Strum, strum, strum.
The next morning, Draco Malfoy got up to brush his teeth, bumping into a limping Gregory Goyle. The instant they touched, they started hearing music. It started slow at first, seeming to be generated from one and then the other, alternating as they went, but soon the tempo was almost frantic. Surprised, they jumped apart.
“Stop that!” commanded Draco.
“I’m not doing it!” moaned a scared Goyle.
“You must be! It started when you showed up!” snarled Draco to the other pureblooded wizard. The blond wizard brought up his wand and pointed it right between Goyle’s eyes. “Cease it!”
Goyle ran away and the music stopped. Draco cleaned up and started back towards the common room, Passing by several people, he thought he heard the soft plunking of the original music, but as he went up to his room, there was no sound. Dressing, he met up with Pansy Parkinson again. This time the music blared into action.
“What is that miserable noise?” Parkinson asked.
“I do not recognize it, but I have my suspicions of the source,” Draco said, marching towards the door. He ran right to his House Head before breakfast, but was chased all along by the strange music. The faster Parkinson and Malfoy ran the fast the tempo got until it was nearly maddening. Out of breath, Draco leaned up against the wall outside the great hall.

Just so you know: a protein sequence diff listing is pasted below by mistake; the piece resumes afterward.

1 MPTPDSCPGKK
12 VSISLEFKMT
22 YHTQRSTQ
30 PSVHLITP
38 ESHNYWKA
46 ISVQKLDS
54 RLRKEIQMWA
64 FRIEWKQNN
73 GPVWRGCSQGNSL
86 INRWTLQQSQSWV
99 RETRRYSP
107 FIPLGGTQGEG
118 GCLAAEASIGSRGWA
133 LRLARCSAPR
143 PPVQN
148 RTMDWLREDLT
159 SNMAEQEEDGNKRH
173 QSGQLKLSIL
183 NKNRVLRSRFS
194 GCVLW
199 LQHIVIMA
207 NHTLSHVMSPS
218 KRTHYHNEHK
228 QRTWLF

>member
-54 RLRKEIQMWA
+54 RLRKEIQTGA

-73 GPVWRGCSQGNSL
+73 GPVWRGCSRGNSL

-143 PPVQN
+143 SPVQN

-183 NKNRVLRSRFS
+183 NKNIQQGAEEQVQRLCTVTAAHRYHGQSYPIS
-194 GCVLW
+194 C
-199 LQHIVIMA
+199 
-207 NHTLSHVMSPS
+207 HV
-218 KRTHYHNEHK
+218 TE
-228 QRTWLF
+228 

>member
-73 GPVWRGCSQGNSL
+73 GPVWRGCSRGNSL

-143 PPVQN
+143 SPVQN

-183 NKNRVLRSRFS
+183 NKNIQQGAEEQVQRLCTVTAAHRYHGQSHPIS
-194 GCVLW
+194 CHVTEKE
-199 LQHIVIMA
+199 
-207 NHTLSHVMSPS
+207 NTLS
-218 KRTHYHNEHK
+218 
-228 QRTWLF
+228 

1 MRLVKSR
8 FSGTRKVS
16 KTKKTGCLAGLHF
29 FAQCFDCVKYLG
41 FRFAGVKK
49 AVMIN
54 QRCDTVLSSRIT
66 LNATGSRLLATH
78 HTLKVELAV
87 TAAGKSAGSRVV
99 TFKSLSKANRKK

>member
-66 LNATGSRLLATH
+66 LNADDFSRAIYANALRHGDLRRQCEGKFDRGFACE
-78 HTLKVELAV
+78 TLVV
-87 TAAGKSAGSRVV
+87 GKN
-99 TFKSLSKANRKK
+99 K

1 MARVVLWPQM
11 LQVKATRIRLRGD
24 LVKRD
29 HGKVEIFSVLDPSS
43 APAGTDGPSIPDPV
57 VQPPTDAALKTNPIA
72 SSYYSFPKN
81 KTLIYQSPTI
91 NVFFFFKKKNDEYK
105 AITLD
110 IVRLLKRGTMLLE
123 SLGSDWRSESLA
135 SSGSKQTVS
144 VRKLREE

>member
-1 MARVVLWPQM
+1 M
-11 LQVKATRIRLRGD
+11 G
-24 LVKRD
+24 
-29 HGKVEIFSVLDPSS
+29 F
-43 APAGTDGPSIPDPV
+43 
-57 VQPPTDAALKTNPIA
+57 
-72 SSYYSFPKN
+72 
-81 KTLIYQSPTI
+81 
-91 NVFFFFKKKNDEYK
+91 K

“Professor Snape, someone has pranked me,” Draco called out. He pointed to a particular set of redheaded twins. “I suspect the usual suspects.”
“And what would this prank be?”
“I’m cursed with music.”
“I don’t hear anything,” Snape said, raising a doubting eyebrow.
“But it was just playing!”
“The only sound I have heard since you approached has come out of your mouth and it’s a far cry from music,” Snape said. Morag McDougall passed by on the way to her seat and the music started up again.
“There! I know you heard it that time!”
“Yes, I did,” Snape said. “And does this only happen around Parkinson?”
“No, Goyle, Crabbe, the prefects,” Draco said. From inside the eating room, they started hearing the music again. This time, however, the source was not Draco.
“Yes, I shall have to look into this,” Snape said in his usual drawn out tone.
Meanwhile, the music was spreading like the common cold in a daycare center. Soon, as people passed by each other, the song grew louder as more and more people generated the music. And it wasn’t just in the Slytherin house anymore, it had spread to the other three, although not as prevalent. The Weasleys, all five of them currently in school, were emitting it as loud as any Slytherin.
“Wait,” commanded Snape. “Why aren’t you playing right now?”
“I don’t know, it stopped when I went up to you,” Draco said.
“Malfoy, go stand next to a Weasley,” Snape ordered. Draco Malfoy looked like his trust had been broken in the most horrid way. “Do as I say, Malfoy.”
Malfoy walked right up to Fred and George Weasley and by the time he got within five feet he started playing the music again and theirs had grown in volume.
“You did this, you filthy blood traitors!” accused Draco angrily.